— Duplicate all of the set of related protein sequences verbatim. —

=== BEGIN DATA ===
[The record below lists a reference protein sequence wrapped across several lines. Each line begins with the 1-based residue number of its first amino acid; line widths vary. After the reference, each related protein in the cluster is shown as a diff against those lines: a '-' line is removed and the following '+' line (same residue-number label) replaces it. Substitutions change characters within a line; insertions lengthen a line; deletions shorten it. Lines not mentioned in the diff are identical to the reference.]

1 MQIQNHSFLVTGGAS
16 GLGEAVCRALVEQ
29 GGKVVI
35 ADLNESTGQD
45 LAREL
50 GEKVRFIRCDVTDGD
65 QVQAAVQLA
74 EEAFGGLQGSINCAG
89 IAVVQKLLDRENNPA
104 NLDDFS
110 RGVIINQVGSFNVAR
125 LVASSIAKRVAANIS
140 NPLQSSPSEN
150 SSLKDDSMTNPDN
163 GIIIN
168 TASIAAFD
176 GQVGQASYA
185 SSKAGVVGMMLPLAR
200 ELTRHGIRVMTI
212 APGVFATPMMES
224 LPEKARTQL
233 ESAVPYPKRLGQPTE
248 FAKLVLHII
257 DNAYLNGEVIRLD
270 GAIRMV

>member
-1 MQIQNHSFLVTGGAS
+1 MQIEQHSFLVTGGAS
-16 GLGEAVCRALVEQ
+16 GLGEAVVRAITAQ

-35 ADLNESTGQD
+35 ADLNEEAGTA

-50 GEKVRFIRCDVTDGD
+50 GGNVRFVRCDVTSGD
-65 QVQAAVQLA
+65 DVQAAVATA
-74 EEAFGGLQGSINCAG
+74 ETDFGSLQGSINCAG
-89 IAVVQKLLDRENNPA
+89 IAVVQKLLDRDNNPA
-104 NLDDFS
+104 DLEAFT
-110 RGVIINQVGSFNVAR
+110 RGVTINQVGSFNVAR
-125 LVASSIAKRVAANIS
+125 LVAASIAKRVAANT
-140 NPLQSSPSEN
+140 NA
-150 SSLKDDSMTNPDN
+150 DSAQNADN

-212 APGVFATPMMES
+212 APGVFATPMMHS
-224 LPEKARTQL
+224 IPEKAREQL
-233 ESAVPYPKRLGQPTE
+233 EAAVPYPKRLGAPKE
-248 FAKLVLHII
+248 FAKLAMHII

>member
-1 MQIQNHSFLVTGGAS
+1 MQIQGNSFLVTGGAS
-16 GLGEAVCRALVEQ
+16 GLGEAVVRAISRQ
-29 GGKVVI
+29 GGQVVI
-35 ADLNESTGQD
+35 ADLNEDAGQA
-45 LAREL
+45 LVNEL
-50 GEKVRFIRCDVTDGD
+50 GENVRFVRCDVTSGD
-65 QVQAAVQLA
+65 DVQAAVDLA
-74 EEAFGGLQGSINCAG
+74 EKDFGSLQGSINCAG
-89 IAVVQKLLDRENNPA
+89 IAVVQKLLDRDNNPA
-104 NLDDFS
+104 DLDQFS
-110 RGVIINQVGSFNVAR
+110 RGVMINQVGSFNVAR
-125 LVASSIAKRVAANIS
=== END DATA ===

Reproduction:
[The record below lists a reference protein sequence wrapped across several lines. Each line begins with the 1-based residue number of its first amino acid; line widths vary. After the reference, each related protein in the cluster is shown as a diff against those lines: a '-' line is removed and the following '+' line (same residue-number label) replaces it. Substitutions change characters within a line; insertions lengthen a line; deletions shorten it. Lines not mentioned in the diff are identical to the reference.]

1 MQIQNHSFLVTGGAS
16 GLGEAVCRALVEQ
29 GGKVVI
35 ADLNESTGQD
45 LAREL
50 GEKVRFIRCDVTDGD
65 QVQAAVQLA
74 EEAFGGLQGSINCAG
89 IAVVQKLLDRENNPA
104 NLDDFS
110 RGVIINQVGSFNVAR
125 LVASSIAKRVAANIS
140 NPLQSSPSEN
150 SSLKDDSMTNPDN
163 GIIIN
168 TASIAAFD
176 GQVGQASYA
185 SSKAGVVGMMLPLAR
200 ELTRHGIRVMTI
212 APGVFATPMMES
224 LPEKARTQL
233 ESAVPYPKRLGQPTE
248 FAKLVLHII
257 DNAYLNGEVIRLD
270 GAIRMV

>member
-1 MQIQNHSFLVTGGAS
+1 MQIEQHSFLVTGGAS
-16 GLGEAVCRALVEQ
+16 GLGEAVVRAITAQ

-35 ADLNESTGQD
+35 ADLNEEAGTA

-50 GEKVRFIRCDVTDGD
+50 GGNVRFVRCDVTSGD
-65 QVQAAVQLA
+65 DVQAAVATA
-74 EEAFGGLQGSINCAG
+74 ETDFGSLQGSINCAG
-89 IAVVQKLLDRENNPA
+89 IAVVQKLLDRDNNPA
-104 NLDDFS
+104 DLEAFT
-110 RGVIINQVGSFNVAR
+110 RGVTINQVGSFNVAR
-125 LVASSIAKRVAANIS
+125 LVAASIAKRVAANT
-140 NPLQSSPSEN
+140 NA
-150 SSLKDDSMTNPDN
+150 DSAQNADN

-212 APGVFATPMMES
+212 APGVFATPMMHS
-224 LPEKARTQL
+224 IPEKAREQL
-233 ESAVPYPKRLGQPTE
+233 EAAVPYPKRLGAPKE
-248 FAKLVLHII
+248 FAKLAMHII

>member
-1 MQIQNHSFLVTGGAS
+1 MQIQGNSFLVTGGAS
-16 GLGEAVCRALVEQ
+16 GLGEAVVRAISRQ
-29 GGKVVI
+29 GGQVVI
-35 ADLNESTGQD
+35 ADLNEDAGQA
-45 LAREL
+45 LVNEL
-50 GEKVRFIRCDVTDGD
+50 GENVRFVRCDVTSGD
-65 QVQAAVQLA
+65 DVQAAVDLA
-74 EEAFGGLQGSINCAG
+74 EKDFGSLQGSINCAG
-89 IAVVQKLLDRENNPA
+89 IAVVQKLLDRDNNPA
-104 NLDDFS
+104 DLDQFS
-110 RGVIINQVGSFNVAR
+110 RGVMINQVGSFNVAR
-125 LVASSIAKRVAANIS